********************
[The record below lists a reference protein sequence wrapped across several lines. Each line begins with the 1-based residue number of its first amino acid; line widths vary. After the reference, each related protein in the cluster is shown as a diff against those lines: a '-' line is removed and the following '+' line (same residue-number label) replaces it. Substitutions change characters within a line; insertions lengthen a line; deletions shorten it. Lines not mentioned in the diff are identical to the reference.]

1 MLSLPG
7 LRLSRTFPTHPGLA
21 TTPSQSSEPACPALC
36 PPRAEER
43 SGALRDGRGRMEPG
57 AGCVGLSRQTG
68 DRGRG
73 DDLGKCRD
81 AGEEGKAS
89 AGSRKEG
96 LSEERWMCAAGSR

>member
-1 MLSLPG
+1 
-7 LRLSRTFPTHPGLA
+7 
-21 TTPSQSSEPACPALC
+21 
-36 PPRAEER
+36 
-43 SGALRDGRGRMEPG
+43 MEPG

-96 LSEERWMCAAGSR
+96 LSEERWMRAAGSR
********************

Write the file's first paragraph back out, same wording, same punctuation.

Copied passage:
[The record below lists a reference protein sequence wrapped across several lines. Each line begins with the 1-based residue number of its first amino acid; line widths vary. After the reference, each related protein in the cluster is shown as a diff against those lines: a '-' line is removed and the following '+' line (same residue-number label) replaces it. Substitutions change characters within a line; insertions lengthen a line; deletions shorten it. Lines not mentioned in the diff are identical to the reference.]